Since the start of the civil war in Syria in 2011, 4 million Syrians had fled to neighboring countries in order to find a safe haven. Majority of the refugees would favor a stable and proper life in their home countries rather than living in refugee camps but events occurred in their country pushed them to migrate due to security reasons and pulled them by the idea of searching a better life in Europe. Around 700,000 people registered as refugees with the United Nations High Commissioner for Refugees (UNHCR) in 2014 alone and EU received 513,580 applications for asylum in total including Syrians last year. These refugees are risking their lives to across the Mediterranean in order to reach inner Europe through Greece and Italy, and moving forward to Germany, UK and France as a main destination.
Inside the Europe among these three big economies, it is been expected that more than 800.000 refugees will apply to asylum in Germany this year while France has promised to receive only 24.000 and UK 20.000 over the next five years. However, majority of the refugees are hosted by the neighboring countries where Turkey takes the lead with hosting more than 2 million, Lebanon 1.078 million and Jordan around 629,627 refugees.
Turkey opened its borders for humanitarian reasons to Syrians escaping from warzone in their country since the start of the conflict. In 2012, only 14,237 Syrians arrive to Turkey however, this number dramatically increased to 2.07 million refugees in 2015. Due to such massive increase in number of hosting the Syrian refugees has bring both positive and negative economic consequences for Turkey. For instance, Turkey so far spend 8 billion US dollar for hosting the Syrian refugees and received only 417 million US dollar assistance from EU.
This migration flow is a forced migration and should considered as humanitarian crisis at first however due to its size it has both positive and negative economic consequences for European countries. Analyzing the refugee numbers, we can see that all type of people from different socio-economic groups are arriving to Europe and according preliminary estimations, not all of them are lies within the poorest and uneducated group. However, significant amount of them are middle class and well-educated ones in their country and bring social remittance to their new host countries. Social remittance could be understood as ideas, expertise, experience and skills, which would be useful if they are integrated into host country labor market. Moreover, this crisis could be an opportunity for ageing problem of many European countries with young workforce looming to their labor market.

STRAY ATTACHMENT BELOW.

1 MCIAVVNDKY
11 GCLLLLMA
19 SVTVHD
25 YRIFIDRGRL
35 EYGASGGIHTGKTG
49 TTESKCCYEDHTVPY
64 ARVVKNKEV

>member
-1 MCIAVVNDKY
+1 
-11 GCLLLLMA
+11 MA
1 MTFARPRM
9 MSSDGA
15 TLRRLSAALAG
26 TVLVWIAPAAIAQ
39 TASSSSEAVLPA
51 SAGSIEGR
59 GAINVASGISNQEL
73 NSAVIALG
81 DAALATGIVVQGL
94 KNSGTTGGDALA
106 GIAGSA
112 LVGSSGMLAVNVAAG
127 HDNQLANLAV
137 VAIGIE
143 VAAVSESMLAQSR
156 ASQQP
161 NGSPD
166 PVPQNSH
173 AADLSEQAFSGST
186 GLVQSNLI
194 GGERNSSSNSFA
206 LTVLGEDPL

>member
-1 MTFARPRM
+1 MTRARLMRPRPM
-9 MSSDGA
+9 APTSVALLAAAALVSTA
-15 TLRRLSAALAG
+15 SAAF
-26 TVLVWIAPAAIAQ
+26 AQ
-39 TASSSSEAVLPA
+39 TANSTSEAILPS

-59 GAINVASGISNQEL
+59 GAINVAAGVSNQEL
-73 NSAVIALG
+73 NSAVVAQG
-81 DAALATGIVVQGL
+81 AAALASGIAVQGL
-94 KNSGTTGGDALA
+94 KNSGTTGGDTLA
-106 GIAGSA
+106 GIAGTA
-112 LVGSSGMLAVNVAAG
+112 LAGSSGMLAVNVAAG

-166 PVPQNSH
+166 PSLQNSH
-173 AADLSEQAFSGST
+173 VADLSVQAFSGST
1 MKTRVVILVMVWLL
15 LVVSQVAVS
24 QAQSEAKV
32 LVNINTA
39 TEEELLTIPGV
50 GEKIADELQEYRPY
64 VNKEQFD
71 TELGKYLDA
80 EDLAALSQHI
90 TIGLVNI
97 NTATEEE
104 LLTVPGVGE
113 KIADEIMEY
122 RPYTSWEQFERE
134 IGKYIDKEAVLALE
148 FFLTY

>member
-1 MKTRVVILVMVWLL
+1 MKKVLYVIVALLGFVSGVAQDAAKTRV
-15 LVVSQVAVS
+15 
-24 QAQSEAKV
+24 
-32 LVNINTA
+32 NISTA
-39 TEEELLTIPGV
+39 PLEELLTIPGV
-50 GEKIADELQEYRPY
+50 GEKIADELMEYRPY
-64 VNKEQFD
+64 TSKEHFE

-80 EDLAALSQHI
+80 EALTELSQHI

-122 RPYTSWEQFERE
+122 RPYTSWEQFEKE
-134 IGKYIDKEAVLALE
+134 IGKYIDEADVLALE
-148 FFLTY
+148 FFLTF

Recent World Bank report indicated that 1% increase in Syrian refugees increases Lebanese service exports by 1.5 % and similar positive results could be said for Jordan case too which disapproves the migrants are job steelers argument that in districts where Syrian refugees has settled unemployment rate stayed at the same rate. These mildly economic benefits could improve in the case of EU with the resources and opportunities provided in European countries. On this issue, supporting Frontex with more personnel and monetary resources and developing the filtering system (which helps to identify refugees who really need humanitarian assistance) would allow us to identify and make proper analysis regarding their contributions to their host countries in near future.
On the other side, there are number of groups opposing against the acceptance of migration flow from Syria and has rising three points as their arguments. According to them migrants are economic burden, which would consume their countries’ resources, disturb the national and religious stability in their country. Unlike the supporters the opposition seems to be cannot prove the validity of their arguments with empirical evidence that the newcomers would cause the both social and economic disruptions.
Beyond economic and humanitarian aspects there is also the political side of the issue, in order to gather public support evidence and perception are competing with each other and in the short-term perception is winning because costs has immediate negative effect while the benefits could be seen after couple of years at least. Furthermore, this is not the first migration crisis Europe is facing although it is the biggest one since the Second World War but experience shows that it is hard to break perceptions with numbers in papers. Therefore, it is also an opportunity to try something new or more complex policy trying to explain opposition groups why it would be beneficial for them to accept these refugees both in economic and humanitarian perspective.
The answer of the title requires more research and analysis but in short, the economic benefits of accepting refugees would outweigh the short-term costs. With a clear policy on evaluating the crisis from humanitarian, economic and political aspects could allow to realize nature of the crisis and approach it with proper mechanisms to solve it.
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Note: The views expressed in this blog are the author’s own and do not necessarily reflect the Institute’s editorial policy.
Zhengizkhan Zhanaltay is a deputy director in the Eurasian Research Institute at H.A.Yassawi Kazakh Turkish International University. Zhengizkhan completed his bachelor’s degree at international relations department of KIMEP University in 2010. He completed his master thesis named ‘Oralmans integration into Kazakhstani Society: Turkish Kazakh Case’ in International Relations department of KIMEP University in 2014. His research interests include international migration politics, labor and ethnic migrants social and economic integration into society and remittance.